The Knicker Lady – Rosemary Hawthorne

The Knicker Lady - Rosemary Hawthorne
A drawing of a luxury hourglass corset from 1878, featuring a busk fastening at the front and lacing at the back taken from Wikipedia.

The Knicker Lady – Rosemary Hawthorne

Rosemary Hawthorne was the speaker after our Christmas lunch.  She arrived with a friend and several large suit cases full of garments.

Rosemary started her talk by explaining how she became interested in fashion as a child as her mother worked for the small fashion house Matita and she would help dress the models during the holidays.  Rosemary became an actress and had a large family so there was very little time for her own interests but she started collecting old clothes and underwear and, as there was no book on Knickers, she was encouraged to write one (details below).

Rosemary then produced a wonderful selection of underwear starting with very delicate white chemise decorated with hand embroidery from the Jane Austen period around 1790’s.  There was a basic shift from the 1870’s and Rosemary explained that a corset made with whale bones would be worn over the top. 

There were a variety of knickers with two separate legs which was the favoured design until the start of the First World War.  A number of garments were passed round the room and we were interested to see the warm flannel ones.  As time went on lace inserts and bows were added and some had trap door openings.  

Over the years the knickers were getting shorter and we were shown maternity knickers and those designed with cycling in mind.  There were several combinations and the name of Horrockes Fashion House was mentioned together with the fabric known as Aertex.  We were shown an early wraparound bra which had a hook for stays and another with suspenders.  The 1920’s changed everything and underwear became far more feminine and my favourite garment of the day was a truly beautiful silk petticoat which even today would be classed as an exquisite item of clothing.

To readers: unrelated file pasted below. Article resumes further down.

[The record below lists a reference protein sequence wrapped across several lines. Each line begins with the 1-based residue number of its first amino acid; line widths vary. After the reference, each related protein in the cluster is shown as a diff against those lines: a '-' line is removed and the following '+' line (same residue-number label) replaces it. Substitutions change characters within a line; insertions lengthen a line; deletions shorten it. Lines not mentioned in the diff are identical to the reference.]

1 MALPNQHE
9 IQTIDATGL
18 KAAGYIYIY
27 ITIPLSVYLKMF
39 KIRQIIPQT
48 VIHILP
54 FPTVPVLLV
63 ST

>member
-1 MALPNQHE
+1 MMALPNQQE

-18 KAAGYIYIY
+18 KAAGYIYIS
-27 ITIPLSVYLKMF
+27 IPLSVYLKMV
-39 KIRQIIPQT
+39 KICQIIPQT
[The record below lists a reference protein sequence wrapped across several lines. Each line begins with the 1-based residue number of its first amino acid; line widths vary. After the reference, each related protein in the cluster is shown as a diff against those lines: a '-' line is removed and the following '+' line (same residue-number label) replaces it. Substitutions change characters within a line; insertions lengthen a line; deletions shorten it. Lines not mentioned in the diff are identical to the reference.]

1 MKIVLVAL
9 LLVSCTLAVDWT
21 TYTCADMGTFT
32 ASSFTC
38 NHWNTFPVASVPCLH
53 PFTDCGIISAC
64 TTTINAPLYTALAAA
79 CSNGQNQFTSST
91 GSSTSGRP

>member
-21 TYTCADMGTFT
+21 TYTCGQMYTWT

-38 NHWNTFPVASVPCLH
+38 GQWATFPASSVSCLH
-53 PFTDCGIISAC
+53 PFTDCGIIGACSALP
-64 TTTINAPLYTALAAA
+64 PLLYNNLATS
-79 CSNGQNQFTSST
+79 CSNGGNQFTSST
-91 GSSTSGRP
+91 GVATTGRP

We all had a good chuckle when the 1920’s knitted bathing suit was produced and later some of us went down memory lane when we saw the elasticated swim suit which we remember wearing as children as they blew up when you got out of the sea!

It was interesting to see different fabrics come on the scene namely nylon and elastic and to see knickers made from parachute silk.  After World War II bloomers became popular and Rosemary made us laugh when she produced baggy knickers with pockets similar to the ones many of us wore to school.  Several of us also remember wearing liberty bodices with the good old rubber buttons on them.

In addition to all the underwear Rosemary had a number of garments she had collected over the years including a Laura Ashley dress, a circular skirt and a Crimpelene suit from the 1950s. Another favourite of mine was Rosemary’s own “little black dress” designed by Mary Quant from the 1960’s.

Bringing the history of underwear up to date Rosemary mentioned Gossards, Victoria’s Secret and the luxury brand of Janet Reger.

As a finale we were shown a selection of men’s underwear from the historical two legged pants through to the jazzy pink Calvin Klein and the Y fronts.

I can honestly say it was a fun talk with lots of laughing, a wonderful variety of garments, lots of history and lots of memories and a truly great way to celebrate Christmas.

Report by Ros

Rosemary asked us not to take photographs so below I have listed some websites for further reading and images:


Rosemary Hawthorne’s website:

Rosemary’s book available on Amazon either for the Kindle or hardcover:

Rosemary’s Facebook page:


Images from Matita Fashion House on Pinterest: 

Blog post about underwear from ancient Greece onwards

Images of 1920’s underwear:

Horrockes Fashion House:

Video about Horrockes:

History of Aertex material:


Janet Reger underwear:

Victoria’s Secret

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